- During the referendum, the NO Campaign's Better Together website said:
"Scotland enjoys membership of the EU because of our membership of the UK and if we no longer are members of the UK then it follows that we are no longer are part of the EU…"
- Ruth Davidson said:
"I think it is disingenuous of Patrick [Harvie] to say that No means out and Yes means in, when actually the opposite is true, No means we stay in, we are members of the European Union."
- Better Together tweeted, saying:
"What is process for removing our EU citizenship? Voting yes. #scotdecides"
- In the STV referendum debate, Ruth Davidson said:
"It's disingenuous to say No means out and Yes means in, when actually the opposite is true. No means we stay in."
- Now, Scotland faces being dragged out of the EU against our will in the aftermath of the UK's vote for Brexit.
Extensive new powers
- The then three Westminster party leaders promised "extensive new powers" for the Scottish Parliament.
- However, what they actually legislated for left decisions about 70% of Scottish taxes and 85% of current UK welfare spending in Scotland in the hands of the Westminster government.
- The STUC and numerous third sector groups expressed disappointment at the limitations of what was finally legislated for.
- The cross-party Devolution (Further Powers) Committee said that the Scotland Bill "falls short" in "critical areas".
- A YouGov poll in September 2015 found that only 9 per cent of people in Scotland believe that the promise of "extensive new powers" was delivered.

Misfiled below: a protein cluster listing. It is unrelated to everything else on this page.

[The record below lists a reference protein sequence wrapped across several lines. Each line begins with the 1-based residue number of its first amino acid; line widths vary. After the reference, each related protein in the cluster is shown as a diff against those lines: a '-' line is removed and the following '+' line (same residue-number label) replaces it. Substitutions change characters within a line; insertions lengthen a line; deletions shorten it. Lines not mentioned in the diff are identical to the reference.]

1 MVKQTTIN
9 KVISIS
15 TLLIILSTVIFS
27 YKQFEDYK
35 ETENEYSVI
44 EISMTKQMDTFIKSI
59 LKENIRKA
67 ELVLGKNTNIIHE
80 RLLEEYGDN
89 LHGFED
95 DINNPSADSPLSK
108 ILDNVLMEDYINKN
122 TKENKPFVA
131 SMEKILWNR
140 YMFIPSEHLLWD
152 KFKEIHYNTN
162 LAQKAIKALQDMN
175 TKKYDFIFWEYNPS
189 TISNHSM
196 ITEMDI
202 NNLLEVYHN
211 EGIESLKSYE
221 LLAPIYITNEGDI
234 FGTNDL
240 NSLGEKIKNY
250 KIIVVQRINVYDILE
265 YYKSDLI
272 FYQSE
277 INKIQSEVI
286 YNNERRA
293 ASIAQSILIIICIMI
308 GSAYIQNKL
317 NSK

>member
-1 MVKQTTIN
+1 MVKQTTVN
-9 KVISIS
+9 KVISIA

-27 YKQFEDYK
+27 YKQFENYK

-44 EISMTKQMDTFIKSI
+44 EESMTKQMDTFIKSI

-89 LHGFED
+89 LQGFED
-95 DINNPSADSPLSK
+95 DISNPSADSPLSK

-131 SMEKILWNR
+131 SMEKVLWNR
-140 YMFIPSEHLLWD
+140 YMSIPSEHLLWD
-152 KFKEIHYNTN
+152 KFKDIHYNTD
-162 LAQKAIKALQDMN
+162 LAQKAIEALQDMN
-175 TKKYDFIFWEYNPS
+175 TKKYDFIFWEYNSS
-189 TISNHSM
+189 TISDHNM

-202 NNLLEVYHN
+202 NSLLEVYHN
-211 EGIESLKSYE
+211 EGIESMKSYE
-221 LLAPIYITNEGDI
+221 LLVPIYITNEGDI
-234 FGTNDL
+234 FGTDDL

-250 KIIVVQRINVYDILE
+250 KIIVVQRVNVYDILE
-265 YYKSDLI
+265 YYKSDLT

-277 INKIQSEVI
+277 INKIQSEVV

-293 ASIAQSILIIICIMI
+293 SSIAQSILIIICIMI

Power lies with the people of Scotland
- In a joint statement of 5 August 2014 David Cameron and the Scottish Tory leader Ruth Davidson, along with the other party leaders, signed a pledge saying:
"Power lies with the Scottish people and we believe it is for the Scottish people to decide how Scotland is governed."
- Yet when the very same people power supposedly lay with voted for 56 of
Scotland's 59 MPs to be SNP, on a platform of even more powers within the
UK, the Tories MPs voted against those proposals and let just 1 of Scotland’s
59 MPs veto them.
- Before the referendum, the NO campaign said jobs in shipyards would be under threat if there was a Yes vote – including a leaflet saying that
'Separation Shuts Shipyards' and making promises that "Govan and Scotstoun will get the order for 13 Type-26 frigates from the Royal Navy".
- Better Together tweeted, saying that a No vote would "ensure the future of Scotland's shipbuilding industry."
- However, on 7 November 2015, The Scotsman reported that the programme could be slashed because funding was required to pay for Trident.
- On 23 November 2015, the UK government announced that the number of frigates that would were intended to be built had been reduced from thirteen to eight.
- The UK Government then announced the number of frigates would be reduced from thirteen to eight.
- It has since been reported that the continued delays to the works are to be delayed still further – risking jobs on the Clyde in the process.
- At PMQs David Cameron argued for a No vote on basis that "…when it comes to vital industries like green technology, the combination of a green investment bank sponsored by the United Kingdom Government and the many natural advantages that there are in Scotland can make this a great industry for people in Scotland – but we will do that only if we keep our country together".
- Also, on 7 April 2014, Energy and Climate Change Secretary Edward Davey said: "The broad shoulders of the United Kingdom is unlocking the power of Scotland to take its place as one of the world's great energy hubs – generating energy and generating jobs".